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Nimzo-Indian: 4 Qc2 0-0 5 e4
Only a couple of years ago it seemed to me like Black had more or less solved his problems against this ambitious line, in a theoretical sense at least, with both 5...d5 and 5...d6 holding up pretty well. But since then White has been fighting back, and fighting back hard, with some new and interesting ideas strengthening his chances.
While it's certainly too early for Black to be hitting the panic button, I do feel he has to tread carefully after 5 e4, and some preparation is required to stay afloat in these ultra-sharp positions. In this update I'll touch upon some of the recent developments.
Most players now consider the main line to be the following: 1 d4 Nf6 2 c4 e6 3 Nc3 Bb4 4 Qc2 0-0 5 e4 d5 6 e5 Ne4 7 Bd3 c5 8 Nf3 (this move and 8 Nge2 - which usually transposes - have completely replaced 8 cxd5) 8...cxd4 9 Nxd4 Nd7 10 Bf4:
Here Black's commonest choice has been 10...Ndc5, but 10...Qh4!? is an interesting alternative. After the more or less forced 11 g3 Black's queen makes a nuisance of herself on the light squares, trying to disrupt White's smooth development. The flipside is that she may also become blocked out of the action, or even vulnerable to being trapped.
Black has to decide whether he wants to prevent kingside or queenside castling. In Holt - Milman, Berkeley 2011, Black chooses 11...Qh3, whereas in Sethuraman - Venkatesh, New Delhi 2010, he opts for 11...Qh5.
Returning to the usual move, 10...Ndc5, the main line runs 11 0-0 Nxd3 12 Qxd3 Bxc3 13 bxc3 b6 14 cxd5:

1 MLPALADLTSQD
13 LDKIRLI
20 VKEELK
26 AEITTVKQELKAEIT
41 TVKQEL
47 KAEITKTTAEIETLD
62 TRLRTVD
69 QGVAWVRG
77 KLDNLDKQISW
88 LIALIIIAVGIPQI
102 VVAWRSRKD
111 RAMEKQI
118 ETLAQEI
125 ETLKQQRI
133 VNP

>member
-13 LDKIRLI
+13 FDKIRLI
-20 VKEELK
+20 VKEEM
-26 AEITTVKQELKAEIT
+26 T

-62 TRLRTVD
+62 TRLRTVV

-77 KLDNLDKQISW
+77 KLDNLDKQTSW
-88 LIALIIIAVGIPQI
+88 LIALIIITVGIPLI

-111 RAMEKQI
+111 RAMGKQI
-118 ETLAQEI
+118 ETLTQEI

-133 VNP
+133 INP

Typically Black has chosen 14...Qxd5 here, as he did in Holt - Rensch, Berkeley 2011. After 15 Rfd1 Black tried 15...Rd8, a move with which Gashimov had previously equalised with some ease (see Inarkiev-Gashimov in the archives). Holt's play, however, provides much more of a challenge to Black.
I've previously preferred 14...Qxd5 to 14...exd5, but after looking through the game Bhat - Kaidanov, Saint Louis 2010, I might have to think again. Kaidanov's light-squared treatment of the position after 15 Rfd1 Re8 16 Rac1 Qd7! is well worthy of study, and suddenly to me this looks like an attractive option for Black.
The main line with 5...d6 is still 1 d4 Nf6 2 c4 e6 3 Nc3 Bb4 4 Qc2 0-0 5 e4 d6 6 a3 Bxc3+ 7 bxc3, and a critical sequence from here is 7...e5 8 Bd3 Nc6 9 Ne2 b6 10 0-0 Ba6 11 f4 Nd7:
12 Be3 was White's original choice in this line, but recently Eljanov has enjoyed success with the far more aggressive 12 Rf3!?. White hopes to save a tempo for his kingside attack by not moving the c1-bishop, and plays in typical Sämisch Nimzo-Indian style, gambiting the c4-pawn for attacking chances on the kingside. Despite only being a blitz game, Eljanov - Carlsen, Moscow 2010, is an excellent example of the problems Black faces against such aggressive play.
In Lupulescu - Efimenko, Bundesliga 2010, Black instead chooses 7...c5. White normally builds up slowly with 8 Bd3, but Lupulescu's 8 e5!? looks like a challenging alternative, with good chances for an advantage for White.
The popularity of this move has dropped in recent times, with very few games in the last two years. I suspect this is because most Black players feel that the sharp 1 d4 Nf6 2 c4 e6 3 Nc3 Bb4 4 Qc2 0-0 5 e4 c5 6 e5 cxd4 7 a3 Qa5 8 axb4 Qxa1 is too risky for the second player, and previous evidence seems to back this up.
Black does have a safer option in 7...dxc3 8 axb4 Ng4!, as played in Gonda - Csonka, Zalakaros 2010. Despite the result of this game, I feel that Black has reasonable chances of equalising, although that is clearly the height of his ambitions.
Modern Benoni: Modern Main Line
A bonus for this month! Many thanks to fellow ChessPublishing columnist Richard Palliser, who has kindly provided annotations to a recent Modern Benoni game of his. See Palliser - Kononenko, European Club Cup, Plovdiv 2010, for up-to-date coverage of a critical line.
Till next time, John
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